What looks like a wholesome family photo of Alex Rodriguez and his daughters, Natasha, 16, and Ella, 13, sitting down to enjoy dinner might also be a very calculated dig at his ex, Jennifer Lopez. The former Yankee player is not taking this breakup very well, especially with the news that the “Jenny from the […]
Photo of ex-president will make way for a painted portrait as gallery says Trump’s team is considering artists A photo of Donald Trump at the National Portrait Gallery in Washington DC. Photograph: Jim Watson/AFP/Getty Images A picture is worth a thousand tweets. Donald Trump gained immortality of sorts on Friday when he made his debut at the National Portrait Gallery in Washington. But he also ran into some “good trouble”. Canny curators have placed the 45th president face-to-face with a painting of John Lewis, the late congressman and civil rights hero whose habit of making what he called “good trouble” included boycotting Trump’s inauguration. “Keeping him honest!” remarked Eric Bargeron, 40, a book editor from Columbia, South Carolina, as he observed Lewis in an exhibition called The Struggle for Justice, staring across the room at Trump in the popular America’s Presidents show. The photo of Trump was taken by New York–based Pari Dukovic for Time magazine on 17 June 2019, the day before the president officially announced he would seek re-election. It shows him sitting at the Resolute Desk in the Oval Office, wearing his trademark long red tie. A man takes a selfie with the photo of Trump at the National Portrait Gallery. Photograph: Andrew Harnik/AP The picture is accompanied by a caption in neutral museum language, noting that Trump was elected “after tapping into populist American sentiment” and that he “put forth an ‘America First’ agenda”. It records his two impeachments and says the coronavirus pandemic “became a key issue during his re-election campaign”. The caption adds: “Trump did not concede [defeat], and a mob of his supporters, who refused to accept the results, attacked the US Capitol complex on 6 January 2021, when Congress was working to certify [Joe] Biden’s win.” The caption also appears in Spanish, a policy rarely seen at the Trump White House. In another symbolic twist, the Trump picture has supplanted Kehinde Wiley’s portrait of Barack Obama, which is embarking on a year-long, five-city tour. Trump is now back-to-back with the famous Hope poster featuring Obama, by the artist Shepard Fairey. The gallery, part of the Smithsonian Institution, reopened to timed pass holders on Friday after a six-month pandemic shutdown. It includes a special exhibition of portraits of first ladies, from Martha Washington to Melania Trump. A trickle of visitors made their way to see Trump, whose likeness never quite made it to Mount Rushmore, join the pantheon of George Washington, Abraham Lincoln and Franklin Roosevelt on the gallery walls. Dan Freedman, a British documentary maker based in Louisville, Kentucky, was celebrating his 40th birthday but did not see Trump at first. “I deliberately averted my eyes,” he said. “It’s cool they put Obama behind the bad guy.” A bronze-looking emblem with the number 45 is visible next to the photo of Trump. Photograph: Andrew Harnik/AP Freedman made a noble sacrifice for the Guardian, walking across the room to study the Trump portrait. “He looks like an insecure man holding the desk to believe in himself,” he reported. “He doesn’t look very humble.” Fellow Brit Fran McDonald, a professor at the University of Louisville, agreed: “It’s hard to look at. I started to take a picture of it and then decided I don’t want it on my phone. I’m so relieved we don’t have to look at him or listen to him any more. It was a relentless assault on the senses to have him in the 24-hour news cycle.” The gallery draws visitors from all over America but judging by Friday’s crowd there will be few Trump worshippers eager to turn this into a “Make America Great Again” shrine ahead of a potential White House run in 2024. Kevin Newman, 38, a police sergeant from Chicago, said he was “not a fan” of Trump. “I was interested in how they would portray him because he was a controversial president,” he said. “They have made him look good. If they had made him look bad it would have inflamed the controversy. They didn’t make him look orange.” The photo will make way for a painted portrait – the gallery says Trump’s team is considering artists. Newman added: “He obviously cares very much about his image so it be interesting to see who he picks.” Trump could look to the 1968 painting of Richard Nixon for a template. The artist, Norman Rockwell, admitted that, finding Nixon’s appearance elusive, he decided to err on the side of flattery. Meg Krilov and James Fogel were visiting from Trump’s birthplace, New York. Krilov, 65, a retired physician, said of his portrait: “He looks very unhappy. I don’t think he really wanted to be president. He wanted to be king.” Her husband Fogel, 70, a retired judge, added: “He was treasonous. He tried to overthrow the government. And I guess he’s still trying.” Did it feel strange to see a former reality TV host, credibly accused of paying off a porn star, enshrined in the same room as Lyndon Johnson and George HW Bush? “It felt strange the entire time,” Fogel said. “It continues to feel strange.”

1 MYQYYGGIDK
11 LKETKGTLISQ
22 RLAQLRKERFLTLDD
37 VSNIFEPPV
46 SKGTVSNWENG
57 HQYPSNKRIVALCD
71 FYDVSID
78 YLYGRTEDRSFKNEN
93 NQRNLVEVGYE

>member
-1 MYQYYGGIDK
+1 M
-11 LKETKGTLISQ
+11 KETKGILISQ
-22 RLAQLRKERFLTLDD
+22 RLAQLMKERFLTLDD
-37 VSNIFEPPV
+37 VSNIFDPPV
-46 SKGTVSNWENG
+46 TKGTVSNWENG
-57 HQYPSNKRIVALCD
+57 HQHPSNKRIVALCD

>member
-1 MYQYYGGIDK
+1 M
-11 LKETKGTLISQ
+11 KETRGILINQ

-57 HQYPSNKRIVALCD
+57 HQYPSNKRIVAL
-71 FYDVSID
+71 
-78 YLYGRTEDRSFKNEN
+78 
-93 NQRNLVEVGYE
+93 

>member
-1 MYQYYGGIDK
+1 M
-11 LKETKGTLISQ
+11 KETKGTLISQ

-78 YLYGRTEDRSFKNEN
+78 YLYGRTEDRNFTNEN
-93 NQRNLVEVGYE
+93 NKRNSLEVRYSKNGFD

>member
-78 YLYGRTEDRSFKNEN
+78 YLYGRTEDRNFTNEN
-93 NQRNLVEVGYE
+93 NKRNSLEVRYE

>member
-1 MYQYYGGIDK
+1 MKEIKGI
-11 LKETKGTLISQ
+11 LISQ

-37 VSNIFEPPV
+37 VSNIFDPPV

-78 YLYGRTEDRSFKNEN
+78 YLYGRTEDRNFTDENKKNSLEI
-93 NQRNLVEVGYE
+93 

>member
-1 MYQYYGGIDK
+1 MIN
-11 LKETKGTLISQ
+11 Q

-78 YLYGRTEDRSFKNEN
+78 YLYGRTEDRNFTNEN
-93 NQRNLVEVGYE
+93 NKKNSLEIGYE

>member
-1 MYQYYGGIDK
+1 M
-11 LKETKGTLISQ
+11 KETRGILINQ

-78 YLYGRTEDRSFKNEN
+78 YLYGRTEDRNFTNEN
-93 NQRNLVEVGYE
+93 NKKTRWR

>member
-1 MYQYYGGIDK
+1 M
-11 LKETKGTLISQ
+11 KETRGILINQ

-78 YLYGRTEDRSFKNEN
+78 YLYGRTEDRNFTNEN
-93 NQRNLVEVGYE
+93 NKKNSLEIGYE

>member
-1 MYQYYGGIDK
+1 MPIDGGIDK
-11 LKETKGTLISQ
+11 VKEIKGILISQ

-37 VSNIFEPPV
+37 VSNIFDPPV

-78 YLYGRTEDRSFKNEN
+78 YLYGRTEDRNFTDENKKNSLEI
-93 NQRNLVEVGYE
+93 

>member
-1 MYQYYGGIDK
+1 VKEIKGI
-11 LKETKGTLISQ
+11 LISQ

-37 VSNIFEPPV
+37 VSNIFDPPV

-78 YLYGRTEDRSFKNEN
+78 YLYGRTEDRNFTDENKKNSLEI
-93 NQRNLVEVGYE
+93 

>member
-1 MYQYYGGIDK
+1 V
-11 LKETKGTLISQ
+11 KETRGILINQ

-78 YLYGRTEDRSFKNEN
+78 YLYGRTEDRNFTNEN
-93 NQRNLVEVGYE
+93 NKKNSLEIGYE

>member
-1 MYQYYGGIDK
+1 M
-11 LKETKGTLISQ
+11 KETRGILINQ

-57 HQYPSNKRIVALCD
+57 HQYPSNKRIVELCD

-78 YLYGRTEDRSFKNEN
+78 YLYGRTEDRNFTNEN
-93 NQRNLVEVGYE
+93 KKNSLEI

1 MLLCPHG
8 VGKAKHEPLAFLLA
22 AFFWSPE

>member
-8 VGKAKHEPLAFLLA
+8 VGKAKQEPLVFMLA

The investigation from Manhattan DA Cy Vance could involve different scenarios depending on whether Trump is indicted in Florida or New Jersey.
The water crisis along the California-Oregon border went from dire to catastrophic this week as federal regulators shut off irrigation water to farmers from a critical reservoir and said they would not send extra water to dying salmon downstream or to the half-dozen wildlife refuges that harbor millions of migrating birds each year. In what is shaping up to be the worst water crisis in generations, the U.S. Bureau of Reclamation said it will not release water this season into the main canal that feeds the bulk of the massive Klamath Reclamation Project, marking a first for the 114-year-old irrigation system. “This year’s drought conditions are bringing unprecedented hardship to the communities of the Klamath Basin,” said Reclamation Deputy Commissioner Camille Calimlim Touton, calling the decision one of “historic consequence.”
Is there a better replacement caddie than Bones?
Kids say the darndest things, and 19-year-old Sasha Obama didn’t mince her words when she felt that living with her parents during the pandemic had reached its end. That’s what former first lady Michelle Obama told Stephen Colbert on The Late Show Wednesday night. In the interview, Colbert sat down in person with Obama, who […]
Dr. Nadia Chaudhri has been battling Stage 3 ovarian cancer for the past year, undergoing a hysterectomy and several rounds of chemotherapy. When Chaudhri, a 43-year-old neuroscientist and professor from Montreal, Canada, was hospitalized again this week, she learned that the cancer had returned. "Once ovarian cancer returns, it’s considered a terminal diagnosis," Chaudhri told "Good Morning America." "There is no treatment.